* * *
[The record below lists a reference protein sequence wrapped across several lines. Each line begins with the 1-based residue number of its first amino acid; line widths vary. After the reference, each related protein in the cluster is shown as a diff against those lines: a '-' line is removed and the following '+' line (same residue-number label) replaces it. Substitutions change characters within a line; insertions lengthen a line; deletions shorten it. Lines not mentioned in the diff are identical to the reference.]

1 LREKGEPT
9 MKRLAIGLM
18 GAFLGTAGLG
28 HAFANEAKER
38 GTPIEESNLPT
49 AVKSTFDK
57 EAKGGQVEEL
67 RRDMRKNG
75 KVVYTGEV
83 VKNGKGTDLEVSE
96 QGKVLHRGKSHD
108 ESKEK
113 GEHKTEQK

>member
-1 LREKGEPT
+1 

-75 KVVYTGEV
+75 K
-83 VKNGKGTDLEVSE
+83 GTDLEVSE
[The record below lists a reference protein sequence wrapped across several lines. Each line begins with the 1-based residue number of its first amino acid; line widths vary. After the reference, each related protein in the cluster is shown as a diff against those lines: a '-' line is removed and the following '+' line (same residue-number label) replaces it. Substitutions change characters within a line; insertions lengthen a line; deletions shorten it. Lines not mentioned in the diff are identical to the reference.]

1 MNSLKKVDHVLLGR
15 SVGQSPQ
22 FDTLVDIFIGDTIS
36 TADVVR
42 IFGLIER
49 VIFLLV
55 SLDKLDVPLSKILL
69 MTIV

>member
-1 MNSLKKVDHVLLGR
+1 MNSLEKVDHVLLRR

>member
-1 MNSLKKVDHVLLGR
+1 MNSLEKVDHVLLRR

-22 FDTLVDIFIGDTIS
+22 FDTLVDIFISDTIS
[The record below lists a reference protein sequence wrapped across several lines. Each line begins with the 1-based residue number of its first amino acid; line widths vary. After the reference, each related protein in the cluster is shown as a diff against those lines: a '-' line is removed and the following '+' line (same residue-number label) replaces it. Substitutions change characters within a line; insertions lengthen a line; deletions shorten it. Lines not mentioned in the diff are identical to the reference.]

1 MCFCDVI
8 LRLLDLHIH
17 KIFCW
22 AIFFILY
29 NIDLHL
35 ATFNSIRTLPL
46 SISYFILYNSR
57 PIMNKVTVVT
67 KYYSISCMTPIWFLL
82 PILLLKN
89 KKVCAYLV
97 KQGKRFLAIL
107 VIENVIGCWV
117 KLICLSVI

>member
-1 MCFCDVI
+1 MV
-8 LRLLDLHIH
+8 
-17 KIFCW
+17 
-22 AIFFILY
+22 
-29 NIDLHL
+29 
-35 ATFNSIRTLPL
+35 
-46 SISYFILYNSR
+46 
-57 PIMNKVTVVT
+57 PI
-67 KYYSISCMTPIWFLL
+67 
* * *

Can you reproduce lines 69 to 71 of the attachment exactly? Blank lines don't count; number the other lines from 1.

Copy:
-57 PIMNKVTVVT
+57 PI
-67 KYYSISCMTPIWFLL